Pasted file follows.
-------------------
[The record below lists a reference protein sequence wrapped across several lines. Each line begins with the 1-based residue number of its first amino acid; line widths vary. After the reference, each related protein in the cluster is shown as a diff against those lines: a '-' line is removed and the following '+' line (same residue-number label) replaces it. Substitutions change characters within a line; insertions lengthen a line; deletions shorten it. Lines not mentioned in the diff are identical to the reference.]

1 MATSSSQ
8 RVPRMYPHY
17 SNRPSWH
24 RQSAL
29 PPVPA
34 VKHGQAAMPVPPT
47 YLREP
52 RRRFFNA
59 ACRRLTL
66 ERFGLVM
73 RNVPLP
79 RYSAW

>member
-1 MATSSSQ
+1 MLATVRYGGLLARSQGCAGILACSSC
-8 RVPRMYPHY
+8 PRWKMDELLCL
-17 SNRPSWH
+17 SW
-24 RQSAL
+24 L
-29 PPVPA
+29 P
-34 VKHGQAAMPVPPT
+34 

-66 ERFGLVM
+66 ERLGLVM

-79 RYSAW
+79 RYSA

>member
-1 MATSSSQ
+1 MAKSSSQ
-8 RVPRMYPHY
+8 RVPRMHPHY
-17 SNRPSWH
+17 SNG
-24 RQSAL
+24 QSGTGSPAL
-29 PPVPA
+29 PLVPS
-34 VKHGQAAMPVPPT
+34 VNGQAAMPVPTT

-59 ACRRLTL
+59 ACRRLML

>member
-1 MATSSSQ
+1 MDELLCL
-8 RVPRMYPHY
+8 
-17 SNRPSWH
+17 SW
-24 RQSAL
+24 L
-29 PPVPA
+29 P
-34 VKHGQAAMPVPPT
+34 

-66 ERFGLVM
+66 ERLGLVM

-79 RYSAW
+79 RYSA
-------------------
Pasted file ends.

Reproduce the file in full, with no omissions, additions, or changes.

[The record below lists a reference protein sequence wrapped across several lines. Each line begins with the 1-based residue number of its first amino acid; line widths vary. After the reference, each related protein in the cluster is shown as a diff against those lines: a '-' line is removed and the following '+' line (same residue-number label) replaces it. Substitutions change characters within a line; insertions lengthen a line; deletions shorten it. Lines not mentioned in the diff are identical to the reference.]

1 MATSSSQ
8 RVPRMYPHY
17 SNRPSWH
24 RQSAL
29 PPVPA
34 VKHGQAAMPVPPT
47 YLREP
52 RRRFFNA
59 ACRRLTL
66 ERFGLVM
73 RNVPLP
79 RYSAW

>member
-1 MATSSSQ
+1 MLATVRYGGLLARSQGCAGILACSSC
-8 RVPRMYPHY
+8 PRWKMDELLCL
-17 SNRPSWH
+17 SW
-24 RQSAL
+24 L
-29 PPVPA
+29 P
-34 VKHGQAAMPVPPT
+34 

-66 ERFGLVM
+66 ERLGLVM

-79 RYSAW
+79 RYSA

>member
-1 MATSSSQ
+1 MAKSSSQ
-8 RVPRMYPHY
+8 RVPRMHPHY
-17 SNRPSWH
+17 SNG
-24 RQSAL
+24 QSGTGSPAL
-29 PPVPA
+29 PLVPS
-34 VKHGQAAMPVPPT
+34 VNGQAAMPVPTT

-59 ACRRLTL
+59 ACRRLML

>member
-1 MATSSSQ
+1 MDELLCL
-8 RVPRMYPHY
+8 
-17 SNRPSWH
+17 SW
-24 RQSAL
+24 L
-29 PPVPA
+29 P
-34 VKHGQAAMPVPPT
+34 

-66 ERFGLVM
+66 ERLGLVM

-79 RYSAW
+79 RYSA